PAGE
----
Patrick Ladbury – former Director of the National Social Marketing Centre – looks at the impact of lockdown on eating habits.
Obesity, arguably the greatest health concern of our generation – aside from the obvious COVID-19 – has been elevated in the spotlight once again by comments from Prime Minister Boris Johnson who attributes his recent intensive care stay whilst being treated for coronavirus to his excess weight. “It’s all right for you thinnies”, he is reported to have remarked to colleagues, alluding to research which has suggested that people with Covid-19 are twice as likely to require hospital treatment.
The Prime Minister’s frank admission, coupled with society walking the tightrope of taking tentative steps to emerge from lockdown whilst limiting the transmission of coronavirus, has turned attention to the impact lockdown has had on other public health risks, in particular, obesity.
Former Director of Nutrition and Dietetics at Kings College Hospital, Rick Wilson, in his recent SAY guest blog discussed the need for energy balance and how we need to balance the energy we expend with the energy we consume in order to maintain the same weight. While there has been much discussion around energy expansion and physical activity during lockdown (the rise of Joe Wicks’ ‘PE with Joe’ daily sessions, early evidence of an increase in cycling and early government instructions to only go out once to exercise) there has been less of a focus on energy consumption and what and how much we are eating.
At the start of the lockdown people stockpiled, following classic herd behaviour, and buying in as much as they could in case it wasn’t available later. As we know from numerous studies, when food is within easy reach then it is more difficult to resist (The Stanford Marshmallow Experiment being the most famous example) and therefore people were likely to eat more during the first few weeks of the lockdown.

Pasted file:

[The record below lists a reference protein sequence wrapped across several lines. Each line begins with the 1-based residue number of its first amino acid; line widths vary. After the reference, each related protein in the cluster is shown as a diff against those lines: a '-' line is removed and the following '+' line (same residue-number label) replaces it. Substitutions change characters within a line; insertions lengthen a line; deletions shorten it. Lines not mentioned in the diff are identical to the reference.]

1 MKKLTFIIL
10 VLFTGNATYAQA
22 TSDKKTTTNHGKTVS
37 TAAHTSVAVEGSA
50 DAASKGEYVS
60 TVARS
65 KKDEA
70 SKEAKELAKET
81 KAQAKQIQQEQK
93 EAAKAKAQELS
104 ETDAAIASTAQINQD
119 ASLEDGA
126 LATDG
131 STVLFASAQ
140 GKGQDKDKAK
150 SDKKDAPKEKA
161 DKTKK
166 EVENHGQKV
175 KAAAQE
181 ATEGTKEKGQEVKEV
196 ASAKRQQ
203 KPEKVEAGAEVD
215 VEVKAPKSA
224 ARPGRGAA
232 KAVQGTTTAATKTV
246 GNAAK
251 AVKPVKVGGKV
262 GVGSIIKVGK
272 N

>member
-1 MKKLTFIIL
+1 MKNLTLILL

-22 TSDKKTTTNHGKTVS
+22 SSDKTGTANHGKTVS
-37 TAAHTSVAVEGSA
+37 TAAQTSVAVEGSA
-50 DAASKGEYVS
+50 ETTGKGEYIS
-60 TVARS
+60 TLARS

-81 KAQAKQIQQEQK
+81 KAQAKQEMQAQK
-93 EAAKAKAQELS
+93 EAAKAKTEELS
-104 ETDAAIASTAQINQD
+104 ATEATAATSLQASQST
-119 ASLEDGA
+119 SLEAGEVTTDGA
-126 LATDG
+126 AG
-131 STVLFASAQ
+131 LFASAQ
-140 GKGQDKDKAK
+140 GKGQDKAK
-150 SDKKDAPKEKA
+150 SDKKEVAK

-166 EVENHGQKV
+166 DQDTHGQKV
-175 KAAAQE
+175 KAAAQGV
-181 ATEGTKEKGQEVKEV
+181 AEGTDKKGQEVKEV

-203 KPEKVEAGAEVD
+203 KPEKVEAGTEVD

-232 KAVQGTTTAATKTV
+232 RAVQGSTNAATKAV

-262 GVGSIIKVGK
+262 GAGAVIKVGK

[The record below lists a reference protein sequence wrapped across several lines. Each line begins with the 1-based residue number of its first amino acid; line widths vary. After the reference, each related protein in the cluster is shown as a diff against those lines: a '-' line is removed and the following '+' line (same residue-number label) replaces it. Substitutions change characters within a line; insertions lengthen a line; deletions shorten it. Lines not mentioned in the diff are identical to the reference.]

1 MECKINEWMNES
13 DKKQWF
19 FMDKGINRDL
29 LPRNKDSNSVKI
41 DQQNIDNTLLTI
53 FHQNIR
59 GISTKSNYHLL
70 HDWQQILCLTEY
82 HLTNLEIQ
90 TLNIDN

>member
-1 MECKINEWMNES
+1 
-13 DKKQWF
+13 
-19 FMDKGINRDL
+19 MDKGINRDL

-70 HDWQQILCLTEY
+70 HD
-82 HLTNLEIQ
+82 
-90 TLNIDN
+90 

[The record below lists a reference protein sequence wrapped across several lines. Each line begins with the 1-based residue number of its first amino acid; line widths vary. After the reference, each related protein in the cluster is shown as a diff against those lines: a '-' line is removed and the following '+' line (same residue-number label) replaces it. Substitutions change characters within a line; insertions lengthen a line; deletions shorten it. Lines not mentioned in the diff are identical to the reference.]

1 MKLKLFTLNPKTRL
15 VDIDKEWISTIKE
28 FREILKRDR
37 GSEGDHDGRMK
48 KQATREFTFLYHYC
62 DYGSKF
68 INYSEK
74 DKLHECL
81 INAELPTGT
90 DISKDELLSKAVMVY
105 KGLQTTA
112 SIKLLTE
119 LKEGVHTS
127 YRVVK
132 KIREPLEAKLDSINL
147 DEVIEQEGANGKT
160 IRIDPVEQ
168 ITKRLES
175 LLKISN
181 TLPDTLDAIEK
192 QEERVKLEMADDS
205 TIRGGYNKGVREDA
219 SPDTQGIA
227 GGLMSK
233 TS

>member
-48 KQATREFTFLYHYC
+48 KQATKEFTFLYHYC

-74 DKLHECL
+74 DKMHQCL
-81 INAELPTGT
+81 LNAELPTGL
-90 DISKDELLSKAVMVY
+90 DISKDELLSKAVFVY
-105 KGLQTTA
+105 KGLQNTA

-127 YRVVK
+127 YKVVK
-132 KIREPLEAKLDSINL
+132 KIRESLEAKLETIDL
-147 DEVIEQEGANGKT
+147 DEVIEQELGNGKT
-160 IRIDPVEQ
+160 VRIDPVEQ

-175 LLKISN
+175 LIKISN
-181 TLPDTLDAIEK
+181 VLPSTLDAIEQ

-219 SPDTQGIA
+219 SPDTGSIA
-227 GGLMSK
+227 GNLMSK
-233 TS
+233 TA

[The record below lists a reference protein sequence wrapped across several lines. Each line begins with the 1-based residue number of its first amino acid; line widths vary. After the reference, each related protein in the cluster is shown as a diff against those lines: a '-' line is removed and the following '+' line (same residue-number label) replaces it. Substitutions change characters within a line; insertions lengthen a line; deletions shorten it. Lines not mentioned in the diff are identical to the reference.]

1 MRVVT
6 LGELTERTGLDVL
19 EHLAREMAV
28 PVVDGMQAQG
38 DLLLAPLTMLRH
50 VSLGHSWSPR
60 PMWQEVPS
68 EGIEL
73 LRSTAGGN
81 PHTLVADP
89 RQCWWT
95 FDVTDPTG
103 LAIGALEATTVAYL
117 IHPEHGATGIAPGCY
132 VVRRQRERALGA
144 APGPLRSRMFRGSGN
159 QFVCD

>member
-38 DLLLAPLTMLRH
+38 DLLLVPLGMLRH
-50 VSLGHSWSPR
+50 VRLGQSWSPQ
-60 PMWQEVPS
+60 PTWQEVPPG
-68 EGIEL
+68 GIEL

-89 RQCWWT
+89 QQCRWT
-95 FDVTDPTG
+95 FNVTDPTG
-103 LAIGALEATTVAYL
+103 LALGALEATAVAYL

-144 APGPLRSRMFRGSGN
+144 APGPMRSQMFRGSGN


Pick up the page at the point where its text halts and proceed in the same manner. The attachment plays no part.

It is also likely that people are eating more sugary foods. During stressful times the body tends to crave high-calorie and high-sugar foods which provide short-term bursts of energy. Stress also leads to elevated cortisol levels, which can increase appetite. And sugary foods generate dopamine, the neurotransmitter associated with motivation and reward which people are craving as they can’t treat themselves in other ways. Some people also have a tendency to blame external factors on their own unhealthy behaviours and the coronavirus can provide an ideal excuse for comfort eating.
However, on the other hand more people now have time to cook (one of the main reasons people give for having ready meals is convenience), more families are sitting down together to have a meal – a factor in reducing obesity in families – and of course people are eating out less. People are also learning how to cook differently; simplicity is celebrated, store cupboard essentials are maximised, helped by influences from celebrity chefs, such as Jamie Oliver and his ‘Keep Calm and Cook On’ cooking TV series which aims to inspire healthy and purse-friendly meal options during lockdown and beyond.
Researchers at the University of East Anglia launched a new project last month to track the health of the nation during lockdown. They are monitoring and tracking how lifestyle behaviours changed as a result of the lockdown and it will be very interesting to see whether our eating habits have changed for the better or worse.
The government’s ‘war on obesity announcement’ is all very well and good in principle, however to exert long-lasting change in practice, they will need to ensure that they support people in moving through the Initiation and Learning phases of creating a new habit and reinforce the Stability phase of habit making so people don’t revert back to old ways when lockdown restrictions are lifted. Let’s hope this opportunity is not missed.
By Patrick Ladbury
About Patrick Ladbury
Patrick has been leading behaviour influencing programmes and training courses across the world for over twenty years, working on projects as diverse as obesity reduction on St Helena, water management in Jordan, a hand washing programme in South Sudan and numerous health and travel programmes in the UK.
He was a Director at the NSMC for 8 years, helping establish it as a successful social enterprise following its initial grant from the Department of Health and is currently working with Govia Thameslink Railway on changing travel behaviours as part of their coronavirus response.
 Making Health Habitual. Gardner et al https://www.ncbi.nlm.nih.gov/pmc/articles/PMC3505409/